I should be beyond all this, and I guess I'm supposed to look at my GLAD BAG lower half and say; "well, this new body symbolizes a beautiful journey into becoming a mother." Nuts to that! I want to be slightly chubby with a sexy bathing suit and long hair again!
And to think I'll be at the beach again at the end of the month, and those girls will be everywhere. Discouragements, truly, abound.
Sunday, July 4, 2010
***WARNING: this blog is filled with semi-frank, OOGEY talk about MENSTRUATION. You have been warned!
I wish, OH how I wish, I could find an image of the completely asinine pamphlet I received from school in grade 6. I think it was grade 6 at least... Anyway, I have searched and searched online in vain, and it may have triggered memories for some of you girls too. It was a pamphlet all the girls were given after a lovely session of SEX ED. On the front of, or inside the pamphlet, as I recall, was a drawing of a girl applying lipstick, and flowers swirled all around her. The pamphlet was titled:
It's Wonderful Being a Girl
and it was filled with info on all the non-wonderful SH*T we girls would soon enter into. It told all about menstruation; cycle of, what to expect, necessary parephernalia, etc. It even had this retarded little Q&A section at the end. I'm going by memory here:
Question: "what happens if a boy asks me to go swimming?" (girl's world has temporarily come to a screeching hault thanks to her PERIOD, and clearly she doesn't wear tampons)
Answer: "Just tell him you can't. He'll understand."
GOOD ONE! Did anyone ever meet a 12 or 13 year old boy who did understand? As I recall, all the boys in my class were so mystified by menstruation, that they never had a clue if you vaguely told them; "I can't go swimming." "Why not?" "Because I can't!" "BUT WHY???" That Stupid pamphlet--now every time I'm curled up into a ball of pain on my bed, hugging a hot water bottle and waiting, JUST WAITING for that ibuprofen to kick in, that pamphlet floats into my head. Every time I'm scrubbing stains out of EVERYTHING, I think of that pamphlet. I also think of it whenever I'm sobbing for no apparent reason a few times a month. Good times.
Let's travel back to when I was 11 and first started to learn about this crap. I learned all of it from school. There was no way in hell my mother was ever going to sit down and have a rewarding conversation about body junk with me. She was from an era of secrecy and shame about involuntary bodily processes. Dirty, dirty, girls! So, I guess I did learn something at school eh? Anyway, all the boys got to go to the library, where they had an eye-opening earthy chat with the principal, and the girls got to suffer through a torturous horror film about a young girl's journey into womanhood. I don't recall a lot about that movie, but I do remember being totally freaked when they showed the old maxi pad and belt contraption (nearly obsolete by the time I journeyed into womanhood). I thought; how on earth am I ever going to be able to figure out how to fanangle that??? It looked as complicated as stringing a guitar. Terrifying. Then the movie ended and we all got that magical little pamphlet. It was like a ticket into a secret society, and my unwitting, naive girlfriends and I couldn't WAIT to get in. Poor little fools.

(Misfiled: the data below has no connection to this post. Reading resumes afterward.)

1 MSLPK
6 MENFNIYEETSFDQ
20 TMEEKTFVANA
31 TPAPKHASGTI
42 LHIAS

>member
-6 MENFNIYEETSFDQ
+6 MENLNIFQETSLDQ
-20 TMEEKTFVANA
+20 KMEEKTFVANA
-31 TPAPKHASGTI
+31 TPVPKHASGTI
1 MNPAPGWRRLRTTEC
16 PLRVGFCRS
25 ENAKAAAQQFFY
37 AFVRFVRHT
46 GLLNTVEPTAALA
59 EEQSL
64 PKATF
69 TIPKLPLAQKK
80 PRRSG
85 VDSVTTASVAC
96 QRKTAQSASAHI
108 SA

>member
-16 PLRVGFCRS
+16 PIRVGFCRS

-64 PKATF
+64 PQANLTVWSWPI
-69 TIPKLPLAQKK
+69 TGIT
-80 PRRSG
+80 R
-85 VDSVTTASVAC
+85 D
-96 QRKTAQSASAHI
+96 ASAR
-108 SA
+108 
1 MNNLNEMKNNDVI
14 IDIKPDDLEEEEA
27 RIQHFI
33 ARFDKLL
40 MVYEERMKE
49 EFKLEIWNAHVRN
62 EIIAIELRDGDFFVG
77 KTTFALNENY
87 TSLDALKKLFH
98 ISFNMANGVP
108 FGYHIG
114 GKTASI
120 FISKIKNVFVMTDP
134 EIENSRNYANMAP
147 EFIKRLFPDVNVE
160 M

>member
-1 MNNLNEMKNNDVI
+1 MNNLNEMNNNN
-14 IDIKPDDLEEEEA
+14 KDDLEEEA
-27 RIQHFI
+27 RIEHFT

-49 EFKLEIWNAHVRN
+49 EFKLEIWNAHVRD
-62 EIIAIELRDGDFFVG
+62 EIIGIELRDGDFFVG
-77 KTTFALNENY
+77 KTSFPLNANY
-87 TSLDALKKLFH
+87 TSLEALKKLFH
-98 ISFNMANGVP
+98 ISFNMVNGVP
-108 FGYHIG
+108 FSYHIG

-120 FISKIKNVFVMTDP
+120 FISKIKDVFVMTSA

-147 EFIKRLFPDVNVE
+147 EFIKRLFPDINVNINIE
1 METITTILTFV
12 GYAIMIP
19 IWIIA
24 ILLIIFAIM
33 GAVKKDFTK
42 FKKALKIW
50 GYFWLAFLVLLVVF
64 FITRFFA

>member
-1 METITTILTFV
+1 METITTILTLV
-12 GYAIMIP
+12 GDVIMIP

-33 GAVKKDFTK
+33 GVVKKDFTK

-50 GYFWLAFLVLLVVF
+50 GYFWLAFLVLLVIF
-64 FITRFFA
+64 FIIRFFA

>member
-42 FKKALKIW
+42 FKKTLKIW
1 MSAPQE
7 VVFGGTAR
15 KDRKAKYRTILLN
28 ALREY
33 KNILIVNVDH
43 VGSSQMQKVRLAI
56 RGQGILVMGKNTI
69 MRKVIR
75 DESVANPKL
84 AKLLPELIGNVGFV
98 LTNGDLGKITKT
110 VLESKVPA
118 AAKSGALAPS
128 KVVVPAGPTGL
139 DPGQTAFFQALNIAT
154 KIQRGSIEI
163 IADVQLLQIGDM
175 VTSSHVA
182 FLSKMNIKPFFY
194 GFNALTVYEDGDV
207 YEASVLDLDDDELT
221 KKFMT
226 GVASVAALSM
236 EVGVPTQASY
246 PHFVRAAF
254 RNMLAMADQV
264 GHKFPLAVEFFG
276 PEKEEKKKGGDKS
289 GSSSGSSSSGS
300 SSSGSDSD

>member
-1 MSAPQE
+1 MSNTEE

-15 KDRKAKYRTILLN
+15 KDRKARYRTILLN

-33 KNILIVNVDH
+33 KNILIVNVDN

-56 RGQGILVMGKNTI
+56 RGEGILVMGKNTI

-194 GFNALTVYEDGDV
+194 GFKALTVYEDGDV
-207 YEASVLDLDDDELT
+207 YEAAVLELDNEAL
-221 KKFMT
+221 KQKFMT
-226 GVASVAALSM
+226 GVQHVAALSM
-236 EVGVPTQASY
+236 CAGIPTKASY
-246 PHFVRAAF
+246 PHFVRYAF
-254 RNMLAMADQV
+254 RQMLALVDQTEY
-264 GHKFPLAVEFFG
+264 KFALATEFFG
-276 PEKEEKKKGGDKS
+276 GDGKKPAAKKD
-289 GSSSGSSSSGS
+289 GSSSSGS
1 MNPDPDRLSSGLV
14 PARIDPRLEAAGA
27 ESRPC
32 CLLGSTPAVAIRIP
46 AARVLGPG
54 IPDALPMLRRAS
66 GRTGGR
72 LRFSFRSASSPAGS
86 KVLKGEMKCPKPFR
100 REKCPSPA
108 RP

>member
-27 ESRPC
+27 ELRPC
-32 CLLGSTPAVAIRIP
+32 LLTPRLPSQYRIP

I was the first of all my friends to get my period. What's hilarious is that one of my friends was JEALOUS. CAN YOU IMAGINE? I felt like I was somehow special. 26 years later, I don't feel so freaking special anymore. Now, here was the problem: the pads were kept downstairs in the pantry as I recall when I was growing up. Because this was A GREAT SECRET AND EMBARASSMENT, each month I'd have to wait till the COAST WAS CLEAR, and scoot down to make off with some feminine protection like some kind of thief. Ridiculous.
I always liked the urban myths that travelled around through my highschool years. There'd always be a horror story about SOME GIRL who GOT HER PERIOD IN CLASS and she was always, always wearing white pants, or white shorts, or a white skirt. Oh, the mortification!
Recently when my red buddy showed up, I decided that I am officially sick of it. Yeah, that's right--sick of it. Normally I don't think about it much because it's an unavoidable fact of life. It also seems to be an unavoidable fact of life that a girl will schedule every vacation and important event to directly coincide with their periods, and every girl will have to haul a small suitcase full of LADY LUGGAGE in addition to their clothes and toiletries. That's right--an entire bag dedicated to tampons and pads. I dropped 30 bucks at the drugstore recently, and it was all on TAMPONS AND PADS. Now that ticks me off. We HAVE to buy the stuff, but it's expensive. Grumble, grumble. I suppose I could buy the cheaper stuff--the nice economy pads I grew up using, but now in my older age I like nice details like "ultra thin," and "wings" and "dry weave" and other f$cked up details. So, I don't get the large, generic bag that screams MAXI PADS. Also, even though I'm getting close to 40, and really should no longer give a crap, I still inwardly sighed when the cash with the shortest line was worked by a young guy. Hey, she's got two boxes of tampons (one: EXTRA HEAVY FLOW, HOORAY!) and two bags of the longest pads that we sell (too bad they don't sell any that sweep from belly button to top of the crack). Super! Maybe I should have added a laxative to the pile just for fun. Sigh.
But like I was saying; I'm tired of it. That's nearly 30 years of bodily inefficiency if you ask me. Think about it: 26 years of menstruating, and 2 kids. GET A CLUE, BODY! How come at some point my body didn't just say; "hey, she's really not using this thing, so I'm just going to dry it up and SHUT IT DOWN.
I've got a vacation coming up this summer, and what do you know--the first day of my vacation, on the calendar, has a little star beside the date. I think we all know what that star indicates, don't we girls. Despite my efforts of mental imaging and meditation, I'll be packing that extra bag.
But what am I complaining about?? IT'S WONDERFUL BEING A GIRL!